10 Feb CROWNS – Sandro Miller
CROWNS by Sandro
During my lifetime… I have fought against white domination, and I have fought against black domination. I have cherished the ideal of a democratic and free society in which all persons live together in harmony and with equal opportunities. It is an ideal which I hope to live for and to achieve.
I am a 60-year-old Caucasian male with ancestral roots in Italy, Germany and America. I am married to a most beautiful 47-year-old black woman, Claude-Aline Nazaire, whose ancestral roots are in Haiti, the Dominican Republic and America. My wife was the inspiration for the CROWNS photographic project, the documentation of the creative, prideful and personally expressive reality that announces black heritage, black tradition.
CROWNS is one way I can share the pointed, upbeat ideal of black self-expression and idealization. In this calm, studious and celebratory project, I document body art and am a witness to the many unspoken ways in which black women declare their freedom—by choice and sensibility— by sculpting their managed, structured hair. Each portrait in this project recognizes and honors women’s inventive power and beauty while celebrating, at the same time, their social endurance and cultural memory—the triumph of biology and genetics. I see women silently announcing— in word and gesture—their transformative stories through the sculpture atop their head. Black women are thus announcing their new normal—no matter the style or the texture; whether they wear braids, locks, weaves; whether their hair is natural or straightened. As the target of racial hatred, social oppression and sexual exploitation, African-American and African black women did not historically have the freedom to wear their hair as they pleased or to dress as they might have wished.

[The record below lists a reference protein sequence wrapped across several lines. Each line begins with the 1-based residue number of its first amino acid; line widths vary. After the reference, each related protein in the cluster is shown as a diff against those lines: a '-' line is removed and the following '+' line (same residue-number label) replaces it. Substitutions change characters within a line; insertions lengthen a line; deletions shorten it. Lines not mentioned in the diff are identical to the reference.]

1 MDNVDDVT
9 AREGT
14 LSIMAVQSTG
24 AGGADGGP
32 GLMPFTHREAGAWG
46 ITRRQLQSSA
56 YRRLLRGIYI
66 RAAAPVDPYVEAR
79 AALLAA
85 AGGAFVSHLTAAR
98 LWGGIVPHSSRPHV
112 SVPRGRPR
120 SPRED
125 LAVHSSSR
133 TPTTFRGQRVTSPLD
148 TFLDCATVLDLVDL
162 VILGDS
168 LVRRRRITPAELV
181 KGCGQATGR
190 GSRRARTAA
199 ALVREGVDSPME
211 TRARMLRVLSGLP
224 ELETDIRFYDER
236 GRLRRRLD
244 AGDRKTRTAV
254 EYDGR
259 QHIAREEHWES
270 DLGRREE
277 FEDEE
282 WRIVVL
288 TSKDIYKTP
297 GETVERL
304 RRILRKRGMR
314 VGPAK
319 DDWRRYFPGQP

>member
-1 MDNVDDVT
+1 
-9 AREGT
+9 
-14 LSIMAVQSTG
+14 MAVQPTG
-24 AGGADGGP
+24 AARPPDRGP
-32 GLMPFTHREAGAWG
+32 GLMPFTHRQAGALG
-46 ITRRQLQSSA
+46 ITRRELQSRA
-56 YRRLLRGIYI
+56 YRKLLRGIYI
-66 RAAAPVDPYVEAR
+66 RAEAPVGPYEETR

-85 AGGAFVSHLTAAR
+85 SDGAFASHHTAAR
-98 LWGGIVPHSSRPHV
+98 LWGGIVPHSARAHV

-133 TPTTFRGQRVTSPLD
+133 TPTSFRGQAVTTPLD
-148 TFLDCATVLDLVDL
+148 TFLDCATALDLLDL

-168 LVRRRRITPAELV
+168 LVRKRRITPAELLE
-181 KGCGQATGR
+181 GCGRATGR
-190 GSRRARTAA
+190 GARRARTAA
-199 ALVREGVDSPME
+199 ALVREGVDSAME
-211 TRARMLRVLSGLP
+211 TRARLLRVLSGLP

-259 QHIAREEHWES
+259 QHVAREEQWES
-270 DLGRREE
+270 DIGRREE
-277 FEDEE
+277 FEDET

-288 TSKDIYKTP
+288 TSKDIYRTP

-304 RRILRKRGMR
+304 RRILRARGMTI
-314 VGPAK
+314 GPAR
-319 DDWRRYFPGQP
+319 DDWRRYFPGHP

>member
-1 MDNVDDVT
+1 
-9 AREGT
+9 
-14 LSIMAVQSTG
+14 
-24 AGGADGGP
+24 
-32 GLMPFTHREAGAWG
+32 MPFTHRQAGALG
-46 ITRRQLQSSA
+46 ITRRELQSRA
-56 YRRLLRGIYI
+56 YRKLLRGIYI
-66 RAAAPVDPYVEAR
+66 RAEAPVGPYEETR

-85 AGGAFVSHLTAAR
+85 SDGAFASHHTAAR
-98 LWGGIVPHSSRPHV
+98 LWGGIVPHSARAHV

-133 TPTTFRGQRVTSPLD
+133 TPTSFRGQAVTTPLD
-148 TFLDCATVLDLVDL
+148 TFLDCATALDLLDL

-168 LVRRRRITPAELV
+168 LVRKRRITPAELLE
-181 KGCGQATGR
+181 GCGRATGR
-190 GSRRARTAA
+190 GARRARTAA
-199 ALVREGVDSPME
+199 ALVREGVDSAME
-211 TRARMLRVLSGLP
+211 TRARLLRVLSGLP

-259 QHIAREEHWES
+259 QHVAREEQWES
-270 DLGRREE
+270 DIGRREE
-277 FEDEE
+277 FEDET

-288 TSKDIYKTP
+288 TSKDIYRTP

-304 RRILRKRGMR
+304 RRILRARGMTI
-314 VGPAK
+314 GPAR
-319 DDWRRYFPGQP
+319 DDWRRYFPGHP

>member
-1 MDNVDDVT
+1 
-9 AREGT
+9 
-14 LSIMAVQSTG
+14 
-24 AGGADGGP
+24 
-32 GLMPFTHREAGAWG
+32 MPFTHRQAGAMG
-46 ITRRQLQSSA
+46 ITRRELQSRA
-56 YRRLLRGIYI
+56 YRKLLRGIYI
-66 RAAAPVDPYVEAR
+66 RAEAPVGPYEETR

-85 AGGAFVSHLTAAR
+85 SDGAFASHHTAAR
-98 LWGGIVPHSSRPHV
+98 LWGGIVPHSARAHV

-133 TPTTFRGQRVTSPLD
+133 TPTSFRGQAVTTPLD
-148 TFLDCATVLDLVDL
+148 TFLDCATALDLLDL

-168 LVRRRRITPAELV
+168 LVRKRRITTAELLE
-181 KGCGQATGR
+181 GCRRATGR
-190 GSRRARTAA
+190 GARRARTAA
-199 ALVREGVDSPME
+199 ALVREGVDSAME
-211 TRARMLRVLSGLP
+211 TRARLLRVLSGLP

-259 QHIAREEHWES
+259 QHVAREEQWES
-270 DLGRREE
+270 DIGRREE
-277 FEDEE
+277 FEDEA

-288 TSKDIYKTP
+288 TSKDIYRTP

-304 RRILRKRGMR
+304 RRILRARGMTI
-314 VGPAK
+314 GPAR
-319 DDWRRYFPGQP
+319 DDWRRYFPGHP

Hair is now, for black women, perhaps their most tangible, enduring and obvious vehicle of memory. Dr. Pumla Gobodo-Madikizela, a central member of the legendary South African Truth and Reconciliation Commission, has written sagely about the tension between remembering and forgetting. She said:
We can ask whether remembering benefits societies that have suffered trauma more than forgetting. This is not an easy question to answer, but I think it depends on how the past is remembered. If a memory is kept alive in order to kindle and cultivate old hatreds and resentments, then it is likely to culminate in vengeance. But if a memory is kept alive in order to transcend hateful emotions, to free oneself or one’s society from the burden of hatred, then remembering has the power to heal.
To this very day, black women have, in western cultures, been policed and suppressed in so many ways: the early dehumanizing practice of shaving an African slave women’s hair and thereby erasing the signifiers of their chosen culture and lineal identity; a 1786 Louisiana state law requiring black women—both enslaved and free—to cover their hair in public; the assumed expectation that black women wish to conform to white European standards of beauty by straightening their hair; or the understanding that black women lost or were denied jobs because their natural hair was too “unprofessional” for yesterday’s corporate environment. Even in very recent years black girls have been sent home from school because of policies that deem their braids “inappropriate.” It is those reasons, and so many more, that drove me to create this project.
I am, as are the portrait subjects of CROWNS, heir to the achievements of their elders. All of us are guided and shaped by the acts, culture, technology, political activism, providence and accidents of the leading visionary exponents of global black culture. CROWNS endorses understanding, affection, an historical embrace, optimism, respect as well as forgiveness.
The women of CROWNS and I share a faith that the gracious and good dreams of Martin Luther King Jr, become our new reality. When I first heard Patricia Smith recite the poem “NAP UNLEASHED” that she created for this project, I shed tears. I felt something so acutely painful because so many of us have forgotten too many words spoken and written by James Baldwin, Martin Luther King Jr, Malcolm X, Toni Morrison and others about what black women endured on their way to freedom and to their glory. I am grateful for Patricia’s words; she has given new and expanded meaning to this project. This book is a gentle way for all of us to move forward through education, poetry and photographs.